OutlawJHawk 7 years, 3 months ago

Wonder if any tickets made it to Yellow House...

The tickets brokers/scalpers that purchased the tickets had to have some knowledge that something was not right. However, scalpers do not have enough status or press value for Hathaway to prosecute. Hathaway is a self promoting turd and one of the shadier prosecuters at the DOJ. God save us if he ever becomes a judge.

Alceste 7 years, 3 months ago

Don't for the over $250,000.00 that was "forgotten" when that boy took that money from KU on Wheels back when (1983); got convicted; than moved to....Colorado as I recall.....and didn't pay back dime one and it weren't pursued by our Court here in Douglas County.....

lionheart72661 7 years, 3 months ago

Or hey! They can sue another small business! No wait Perkins and Mangino are gone! Better idea, get the money from Perkins and Mangino!

Mary Ellen Hall 7 years, 3 months ago

Perkins I can maybe understand, but why Mangino? Or, did you just not like him?

sr80 7 years, 3 months ago

they can all head back to oklahoma after they are granted probation and be accepted with open arms.don't you just love rich educated a-holes.kissy!!!! kissy!!!!

sr80 7 years, 3 months ago

i wish they would of picked me for their team then,i could of skated with a couple of G'ss like lew baby did!!

imastinker 7 years, 3 months ago

At least it wasn't stolen from the state, but rather the athletic CORPORATION!

happyrock 7 years, 3 months ago

How inept is KU? $3 million? The word is that was their annual take. Heck, the Final Four in 2008 made these guys at least $500,000+. I guess now we want to sweep it under the rug and call it a day. Meanwhile, this crowd will serve 6-12 months and be about before Christmas to enjoy all the millions they have squirreled away. Can some grown-up please take charge ... and I don't mean you, Dolph.

irvan moore 7 years, 3 months ago

ain't gonna be no restitution, where they gonna get the money to pay back anybody?

Paul R Getto 7 years, 3 months ago

Funny, if they were drug dealers, they'd take their cars, their houses, etc. I tend to agree. They will plead guilty, serve a bit of time and/or probation, leave the area and move on. Don't forget they have ruined their lives too.
I still like the King James version best: "For the love of money is the root of all evil: which while some coveted after, they have erred from the faith, and pierced themselves through with many sorrows."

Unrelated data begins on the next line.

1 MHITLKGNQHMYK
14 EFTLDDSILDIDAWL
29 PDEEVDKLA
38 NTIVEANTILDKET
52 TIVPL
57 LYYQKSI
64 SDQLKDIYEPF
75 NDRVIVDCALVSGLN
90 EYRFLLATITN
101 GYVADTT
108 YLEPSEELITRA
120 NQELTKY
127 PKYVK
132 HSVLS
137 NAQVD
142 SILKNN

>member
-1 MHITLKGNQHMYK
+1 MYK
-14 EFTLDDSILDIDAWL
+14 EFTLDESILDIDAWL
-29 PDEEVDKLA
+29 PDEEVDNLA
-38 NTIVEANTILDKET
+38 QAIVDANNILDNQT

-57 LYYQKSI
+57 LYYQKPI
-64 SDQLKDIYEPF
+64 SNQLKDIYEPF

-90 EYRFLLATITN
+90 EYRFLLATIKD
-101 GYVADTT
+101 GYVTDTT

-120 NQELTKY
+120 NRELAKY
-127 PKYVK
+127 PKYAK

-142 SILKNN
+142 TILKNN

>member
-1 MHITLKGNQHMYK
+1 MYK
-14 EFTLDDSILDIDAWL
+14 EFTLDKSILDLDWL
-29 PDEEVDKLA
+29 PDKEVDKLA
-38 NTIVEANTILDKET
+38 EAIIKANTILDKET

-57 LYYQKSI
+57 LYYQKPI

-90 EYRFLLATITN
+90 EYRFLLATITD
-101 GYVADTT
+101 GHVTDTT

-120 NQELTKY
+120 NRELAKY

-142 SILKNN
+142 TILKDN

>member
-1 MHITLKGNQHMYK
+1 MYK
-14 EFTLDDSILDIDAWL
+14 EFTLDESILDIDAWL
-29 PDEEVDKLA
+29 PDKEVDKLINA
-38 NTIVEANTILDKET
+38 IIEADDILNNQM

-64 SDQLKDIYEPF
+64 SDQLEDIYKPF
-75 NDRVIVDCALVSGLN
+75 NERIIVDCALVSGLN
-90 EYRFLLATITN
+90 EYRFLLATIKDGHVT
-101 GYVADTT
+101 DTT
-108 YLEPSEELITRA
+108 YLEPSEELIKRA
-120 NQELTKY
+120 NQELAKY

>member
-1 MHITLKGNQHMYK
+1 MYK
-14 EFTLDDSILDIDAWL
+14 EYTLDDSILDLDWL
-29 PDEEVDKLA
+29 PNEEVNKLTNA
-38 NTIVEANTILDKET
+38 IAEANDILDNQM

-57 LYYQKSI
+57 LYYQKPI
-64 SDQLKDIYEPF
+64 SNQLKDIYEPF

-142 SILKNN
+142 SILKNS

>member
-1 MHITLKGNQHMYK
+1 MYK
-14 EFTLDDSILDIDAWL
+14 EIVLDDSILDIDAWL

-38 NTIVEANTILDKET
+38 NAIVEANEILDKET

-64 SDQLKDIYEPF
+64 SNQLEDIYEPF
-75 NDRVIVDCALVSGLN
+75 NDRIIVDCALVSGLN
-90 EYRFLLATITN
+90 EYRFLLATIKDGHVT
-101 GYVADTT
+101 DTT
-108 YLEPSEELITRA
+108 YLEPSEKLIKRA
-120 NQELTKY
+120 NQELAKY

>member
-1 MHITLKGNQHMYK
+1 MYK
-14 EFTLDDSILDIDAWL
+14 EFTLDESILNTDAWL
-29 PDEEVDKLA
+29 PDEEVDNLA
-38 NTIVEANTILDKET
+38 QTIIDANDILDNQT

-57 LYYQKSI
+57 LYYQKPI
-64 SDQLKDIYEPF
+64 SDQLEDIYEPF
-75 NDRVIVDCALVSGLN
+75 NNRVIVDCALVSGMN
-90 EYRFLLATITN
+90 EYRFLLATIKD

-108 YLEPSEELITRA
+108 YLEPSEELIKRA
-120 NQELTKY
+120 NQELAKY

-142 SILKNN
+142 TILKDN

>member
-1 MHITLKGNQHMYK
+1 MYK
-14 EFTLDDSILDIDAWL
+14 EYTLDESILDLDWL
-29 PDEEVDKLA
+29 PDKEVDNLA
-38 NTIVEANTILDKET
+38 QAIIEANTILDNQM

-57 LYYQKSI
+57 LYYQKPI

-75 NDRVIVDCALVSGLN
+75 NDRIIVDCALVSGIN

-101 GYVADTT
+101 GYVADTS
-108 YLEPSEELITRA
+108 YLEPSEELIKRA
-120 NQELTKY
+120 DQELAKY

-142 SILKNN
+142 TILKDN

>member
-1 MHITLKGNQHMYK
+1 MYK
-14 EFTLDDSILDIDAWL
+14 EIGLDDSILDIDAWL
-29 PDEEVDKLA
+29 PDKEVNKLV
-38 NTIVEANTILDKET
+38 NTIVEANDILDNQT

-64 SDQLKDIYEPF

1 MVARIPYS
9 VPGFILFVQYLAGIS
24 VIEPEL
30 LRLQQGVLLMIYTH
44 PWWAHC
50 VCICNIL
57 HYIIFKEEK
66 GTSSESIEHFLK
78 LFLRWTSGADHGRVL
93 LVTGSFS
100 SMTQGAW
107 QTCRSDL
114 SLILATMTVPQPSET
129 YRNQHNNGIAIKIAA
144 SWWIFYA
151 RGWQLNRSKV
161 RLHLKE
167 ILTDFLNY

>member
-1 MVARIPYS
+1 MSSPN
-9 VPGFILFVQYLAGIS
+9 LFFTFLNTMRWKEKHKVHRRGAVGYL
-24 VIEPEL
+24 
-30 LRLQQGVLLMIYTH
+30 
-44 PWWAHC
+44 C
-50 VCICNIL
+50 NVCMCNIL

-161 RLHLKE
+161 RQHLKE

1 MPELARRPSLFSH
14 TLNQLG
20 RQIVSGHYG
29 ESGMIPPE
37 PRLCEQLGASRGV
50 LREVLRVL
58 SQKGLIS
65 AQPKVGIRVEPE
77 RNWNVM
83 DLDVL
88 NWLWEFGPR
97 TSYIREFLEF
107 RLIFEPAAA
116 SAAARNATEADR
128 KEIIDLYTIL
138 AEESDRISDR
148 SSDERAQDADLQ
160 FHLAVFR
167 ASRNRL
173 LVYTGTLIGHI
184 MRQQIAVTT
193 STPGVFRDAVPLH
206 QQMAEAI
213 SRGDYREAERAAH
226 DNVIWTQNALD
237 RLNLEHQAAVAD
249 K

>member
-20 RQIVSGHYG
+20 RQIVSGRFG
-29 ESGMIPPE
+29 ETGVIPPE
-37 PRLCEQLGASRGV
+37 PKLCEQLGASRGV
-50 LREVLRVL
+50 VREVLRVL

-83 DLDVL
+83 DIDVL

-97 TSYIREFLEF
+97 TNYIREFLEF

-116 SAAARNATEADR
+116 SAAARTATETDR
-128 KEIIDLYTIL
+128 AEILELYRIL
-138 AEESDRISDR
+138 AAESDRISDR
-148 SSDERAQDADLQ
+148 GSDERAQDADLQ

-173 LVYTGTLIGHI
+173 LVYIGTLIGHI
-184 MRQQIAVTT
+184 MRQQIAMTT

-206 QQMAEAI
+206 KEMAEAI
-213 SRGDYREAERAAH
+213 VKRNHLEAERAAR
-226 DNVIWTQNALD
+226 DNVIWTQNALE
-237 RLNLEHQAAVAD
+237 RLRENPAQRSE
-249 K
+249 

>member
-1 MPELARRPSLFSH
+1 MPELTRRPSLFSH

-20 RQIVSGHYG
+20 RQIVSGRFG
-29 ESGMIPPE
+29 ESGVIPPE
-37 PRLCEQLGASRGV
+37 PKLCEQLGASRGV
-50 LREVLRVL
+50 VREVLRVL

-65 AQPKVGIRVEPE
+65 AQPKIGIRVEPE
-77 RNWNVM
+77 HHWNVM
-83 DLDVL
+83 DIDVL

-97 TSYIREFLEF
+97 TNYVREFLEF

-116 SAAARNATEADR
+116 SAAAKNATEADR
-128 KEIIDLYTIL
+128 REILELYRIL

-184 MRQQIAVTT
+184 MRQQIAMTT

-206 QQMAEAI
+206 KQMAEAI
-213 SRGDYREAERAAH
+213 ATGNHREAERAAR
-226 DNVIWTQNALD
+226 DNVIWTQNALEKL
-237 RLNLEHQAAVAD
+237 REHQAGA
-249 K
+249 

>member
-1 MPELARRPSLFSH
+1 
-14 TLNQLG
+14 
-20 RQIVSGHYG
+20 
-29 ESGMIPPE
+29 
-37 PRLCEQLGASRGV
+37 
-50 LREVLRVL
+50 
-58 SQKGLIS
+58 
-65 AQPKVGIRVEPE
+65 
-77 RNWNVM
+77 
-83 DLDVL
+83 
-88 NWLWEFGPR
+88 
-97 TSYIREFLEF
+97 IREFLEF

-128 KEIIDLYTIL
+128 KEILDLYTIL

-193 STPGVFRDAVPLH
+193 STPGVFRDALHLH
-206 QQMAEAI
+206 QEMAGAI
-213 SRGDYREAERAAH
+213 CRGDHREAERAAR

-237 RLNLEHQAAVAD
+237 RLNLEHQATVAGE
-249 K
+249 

gl0ck0wn3r 7 years, 3 months ago

Where is their CFO on this? Shouldn't their CFO have a fairly accurate picture?

evilpenguin 7 years, 3 months ago

Why are the dirty thieves only being made to return the things that they purchased with the stolen cash? Why don't they have to sell off all of their assets? Surely that would be a way to get the cash that they owe KU.

KU might not need the money, but that's not really the point. These people willingly stole and gained from the money, they should lose everything.

Ricky_Vaughn 7 years, 3 months ago

I say they don't get their money back. That's their pennance for having their heads up their a--es in the first place. Maybe next time they'll get their act together...

Resident10 7 years, 3 months ago

I have a question about the insurance policy. Isn't it risky to make a claim against the ins policy? I mean, what if the insurance company challenges? First, there is the mess of negotiating such a thing. Second, if the policy were to be litigated they could potentially lose. Part of the Ins company's argument would propbably be that KU should have known this was going on. And if that is the case, it seems the ground work for a class action on behalf of season ticket holders would be in place. That would be the worst thing that could come out of this. I can understand the reson for going after the policy amount but still.... Or am I reaching?

Paul R Getto 7 years, 3 months ago

Reasident 10: Excellent points and probably why they are willing to eat the losses. Some of the money should come out of Lew's hide. As the Greeks and many others say, "The fish rots from the head."

puddleglum 7 years, 3 months ago

it was suggested that R. Morningstar profitted by selling tons of final four group tickets, and now he has million dollar house in big Doug's playpen....why not just ask him for the money he made off of those tickets? He was in possession of stolen property and this surely qualifies for felony interstate mail fraud....Or will the NCAA just wait 'til the final four to make a move on this, painting our team in a shady color of blue and implying Brady was somehow involved.

calwt262 7 years, 3 months ago

KU won't get it from the Blubaughs...they spent all of their money at Golden Corral.